C.G.S. § 53a-155 – Tampering with or Fabricating Physical Evidence
Physical evidence is often the most reliable form of proof of a crime. Accordingly, courts place significant importance on the reliability and authenticity of physical evidence presented in a criminal proceeding. Connecticut's legislature has made it a serious felony to plant evidence or tamper with evidence that will be used in a criminal investigation or proceeding. It is essential to realize that the statute extends to criminal investigations and official proceedings, which "are about to be commenced."Hence, it is important to not participate with others in the destruction or alteration of evidence.The Crime of Tampering with Evidence Requires a State's Attorney to Prove the Following Facts:
To be convicted of tampering with evidence in violation of Connecticut General Statutes § 53a-155, the prosecutor has to prove the following elements of the crime:
- A. The accused believing that a criminal investigation by a law enforcement agency or an official proceeding is pending, or about to be instituted;
- Alters, destroys, conceals or removes any physical evidence;
- To impair its verity or availability in such criminal investigation or official proceeding - OR
- Makes false evidence with a purpose to mislead a public servant engaged in such criminal investigation or proceeding
A man kills his estranged wife. He chops up her body and buries it in the woods. He asks his girlfriend to help him drive around Hartford and discard garbage bags filled with bloody clothes of the victim and cleaning products used to clean up the crime scene. Since the items discarded were physical evidence of a murder that the man and his girlfriend would have reasonably believed would have soon been the result of a criminal investigation, their action would be illegal tampering with evidence in violation of Connecticut General Statutes § 53a-155. In this example, it does not matter that the criminal investigation had not started. The circumstances of the accused's actions would be evidence of their state of mind that they believed a criminal investigation was imminent.
A man is dealing drugs out of his apartment in an urban area of town. The narcotics task force suddenly appears at his front door, attempting to break down the door with a battering ram. The task force has a search warrant to search the premises, and they yell out "police search warrant"as they are starting to break down the door. The man rushes to the toilet and starts to flush narcotics down the toilet. The officers apprehended the man as he is dumping drugs into the toilet. The man could be charged with tampering with evidence in violation of Connecticut General Statutes § 53a-155 because he tried to get rid of the evidence when he knew the police were coming into his apartment to seize the drugs as part of their investigation.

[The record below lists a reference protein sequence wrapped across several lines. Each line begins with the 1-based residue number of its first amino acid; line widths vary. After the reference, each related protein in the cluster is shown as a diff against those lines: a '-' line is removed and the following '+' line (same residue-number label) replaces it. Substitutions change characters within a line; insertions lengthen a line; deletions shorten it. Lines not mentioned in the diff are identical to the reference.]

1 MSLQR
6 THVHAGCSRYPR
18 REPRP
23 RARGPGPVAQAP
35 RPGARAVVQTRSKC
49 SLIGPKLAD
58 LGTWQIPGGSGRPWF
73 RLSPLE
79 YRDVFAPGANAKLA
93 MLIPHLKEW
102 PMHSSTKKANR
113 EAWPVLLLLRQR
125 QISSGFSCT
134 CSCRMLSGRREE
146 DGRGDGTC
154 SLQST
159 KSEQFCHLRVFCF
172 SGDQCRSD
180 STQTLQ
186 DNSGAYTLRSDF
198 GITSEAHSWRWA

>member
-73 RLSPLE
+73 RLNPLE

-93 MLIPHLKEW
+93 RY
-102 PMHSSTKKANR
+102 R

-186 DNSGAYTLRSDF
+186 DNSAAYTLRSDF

A man submits a forged medial document at a worker's compensation hearing. The man could be prosecuted for tampering with evidence in violation of Connecticut General Statutes § 53a-155 because he submitted an altered document in an official proceeding. Additionally, if he was under oath, he could also be charged with the crime of perjury.Related Offenses
- Connecticut General Statutes § 53a-156 - Perjury
- Connecticut General Statutes § 53a-151a - Intimidation of a Witness
- Connecticut General Statutes § 53a-151 - Tampering with a Witness
An important element of this offense requires that the accused had knowledge of an "official proceeding" or believed that an official proceeding was about to be instituted. Official proceedings are defined under the law as any proceeding during which sworn testimony is taken and includes but is not limited to criminal proceedings, civil proceedings, and administrative proceedings. There must be some factual basis to establish that the accused had reasonable grounds to believe that an investigation or proceeding was about to be commenced.
If you think that you might be under criminal investigation, it is always best to talk with a criminal lawyer before you destroy any evidence. This includes computer records and social media posts. Before you delete or destroy any evidence, speak with an experienced Connecticut criminal defense attorney about the best approach to take to protect your Fifth Amendment rights against self-incrimination while assuring that you do not expose yourself to a felony charge of tampering with evidence.
You have to take an allegation of tampering with evidence seriously as a conviction for this crime has serious consequences. An allegation of this nature can have significant reputational harm. Being a convicted felon can affect your ability to seek employment, work in various occupations, and even affect your ability to find housing. If you have been charged with tampering with evidence, your first call should be to an experienced Connecticut criminal defense attorney.Penalties
Connecticut General Statutes § 53a-155- tampering with evidence is a class D felony punishable upon conviction by up to five years in jail and a fine up to $5,000.Call Evidence Tampering Defense Attorney Allan F. Friedman!
At the Law Offices of Allan F. Friedman, we strongly believe in the presumption of innocence and your right to a fair trial and aggressive defense. This is why we are determined to provide all our clients with five-star customer service and exceptional representation, even when faced with the most stressful and trying circumstances. If you have been arrested for tampering with evidence, contact our Stamford criminal law firm today at (203) 357-5555, or you can contact us online for a prompt response.